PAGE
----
Turkey’s popularity has continued: by the end of the early modern period, the turkey was (and has remained) quintessential Christmas fare in England. The 18th-century gastronome Jean Anthelme Brillat-Savarin wrote that “turkey surely is one of the most beautiful gifts from the New World to the Old.”
The immediate popularity of turkey can be explained by its similarity to (and, to people living in the early modern period, its superiority over) the peacock. The birds’ perceived interchangeability is exemplified in a pair of 1627 still-life oil paintings by Pieter Claesz. The first of the banquet paintings takes as its central subject a large peacock pie, a pastry in which the peacock’s meat is cooked. The bird’s neck and head are erected on top of the pastry and its wings and tail feathers are positioned around it, so that the pie represents the bird’s body.
The second painting is remarkably similar, featuring a turkey pie in place of the peacock.
The second image is literally modeled on the first: grooves in the edges of the first painting suggest that Claesz not only used the same design for the second piece, but also directly copied from the first painting, creating a grid system out of strings to enable a more accurate transfer of the image. As in real banquets, the peacock came first.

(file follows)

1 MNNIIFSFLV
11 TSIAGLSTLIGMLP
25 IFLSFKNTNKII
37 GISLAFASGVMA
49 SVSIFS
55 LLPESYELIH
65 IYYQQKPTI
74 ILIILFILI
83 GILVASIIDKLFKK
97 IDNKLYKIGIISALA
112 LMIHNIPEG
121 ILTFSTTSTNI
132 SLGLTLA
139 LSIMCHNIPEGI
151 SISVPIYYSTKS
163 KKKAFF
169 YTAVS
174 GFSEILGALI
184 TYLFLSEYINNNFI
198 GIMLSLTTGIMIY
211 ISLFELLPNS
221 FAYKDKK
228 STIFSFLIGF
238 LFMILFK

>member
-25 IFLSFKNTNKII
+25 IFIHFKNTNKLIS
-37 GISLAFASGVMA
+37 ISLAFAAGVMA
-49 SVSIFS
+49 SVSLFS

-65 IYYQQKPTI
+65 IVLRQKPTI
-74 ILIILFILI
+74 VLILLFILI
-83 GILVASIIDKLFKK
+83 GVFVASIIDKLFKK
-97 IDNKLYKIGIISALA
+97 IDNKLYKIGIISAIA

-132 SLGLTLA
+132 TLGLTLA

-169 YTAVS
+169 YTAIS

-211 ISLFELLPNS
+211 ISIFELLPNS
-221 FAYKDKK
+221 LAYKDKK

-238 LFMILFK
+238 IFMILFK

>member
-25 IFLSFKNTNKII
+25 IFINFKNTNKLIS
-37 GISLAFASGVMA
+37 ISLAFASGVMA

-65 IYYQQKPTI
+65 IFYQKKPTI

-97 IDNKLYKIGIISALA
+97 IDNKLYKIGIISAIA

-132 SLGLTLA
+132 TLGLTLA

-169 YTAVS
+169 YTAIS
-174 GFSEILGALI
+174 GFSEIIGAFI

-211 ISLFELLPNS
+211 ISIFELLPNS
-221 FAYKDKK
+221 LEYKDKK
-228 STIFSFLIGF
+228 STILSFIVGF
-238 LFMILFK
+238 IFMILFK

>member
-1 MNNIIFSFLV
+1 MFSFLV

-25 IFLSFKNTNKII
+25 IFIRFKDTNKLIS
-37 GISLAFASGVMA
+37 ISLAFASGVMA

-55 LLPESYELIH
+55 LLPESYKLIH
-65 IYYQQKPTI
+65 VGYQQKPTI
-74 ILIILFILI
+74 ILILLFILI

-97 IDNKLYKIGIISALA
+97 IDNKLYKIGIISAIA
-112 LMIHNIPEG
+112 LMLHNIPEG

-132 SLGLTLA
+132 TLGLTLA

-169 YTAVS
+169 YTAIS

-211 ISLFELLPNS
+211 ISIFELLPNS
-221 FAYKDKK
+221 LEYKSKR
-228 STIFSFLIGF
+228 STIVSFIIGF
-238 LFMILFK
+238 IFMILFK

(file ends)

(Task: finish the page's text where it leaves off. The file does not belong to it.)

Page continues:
The peacock and turkey are the centerpieces of their respective paintings, which also depict other luxury goods imported from around the globe, such as porcelain plates from China, a nautilus shell from the Indo-Pacific, and ivory-handled knives. The pies themselves would have included South Asian and South East Asian spices such as cinnamon, cloves, ginger, and mace.
Not unlike gingerbread houses today, peacocks and turkeys and the elaborate pies made from them were not necessarily consumed, though people could and did eat them. Early modern banquets were a form of domestic theater: the staging and performance of food was carefully crafted to create an immersive experience.